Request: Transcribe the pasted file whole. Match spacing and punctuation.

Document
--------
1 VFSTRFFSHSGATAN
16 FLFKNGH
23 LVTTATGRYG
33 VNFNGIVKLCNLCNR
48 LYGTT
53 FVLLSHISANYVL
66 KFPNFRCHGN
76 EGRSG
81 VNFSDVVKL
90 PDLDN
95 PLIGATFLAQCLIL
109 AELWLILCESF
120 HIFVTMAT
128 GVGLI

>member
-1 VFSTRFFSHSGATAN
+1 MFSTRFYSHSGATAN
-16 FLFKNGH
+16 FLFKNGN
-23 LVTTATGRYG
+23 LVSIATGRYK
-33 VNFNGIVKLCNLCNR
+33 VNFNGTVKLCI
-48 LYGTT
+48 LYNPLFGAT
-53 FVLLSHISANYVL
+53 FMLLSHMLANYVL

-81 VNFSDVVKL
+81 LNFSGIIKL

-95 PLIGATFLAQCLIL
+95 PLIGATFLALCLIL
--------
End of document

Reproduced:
1 VFSTRFFSHSGATAN
16 FLFKNGH
23 LVTTATGRYG
33 VNFNGIVKLCNLCNR
48 LYGTT
53 FVLLSHISANYVL
66 KFPNFRCHGN
76 EGRSG
81 VNFSDVVKL
90 PDLDN
95 PLIGATFLAQCLIL
109 AELWLILCESF
120 HIFVTMAT
128 GVGLI

>member
-1 VFSTRFFSHSGATAN
+1 MFSTRFYSHSGATAN
-16 FLFKNGH
+16 FLFKNGN
-23 LVTTATGRYG
+23 LVSIATGRYK
-33 VNFNGIVKLCNLCNR
+33 VNFNGTVKLCI
-48 LYGTT
+48 LYNPLFGAT
-53 FVLLSHISANYVL
+53 FMLLSHMLANYVL

-81 VNFSDVVKL
+81 LNFSGIIKL

-95 PLIGATFLAQCLIL
+95 PLIGATFLALCLIL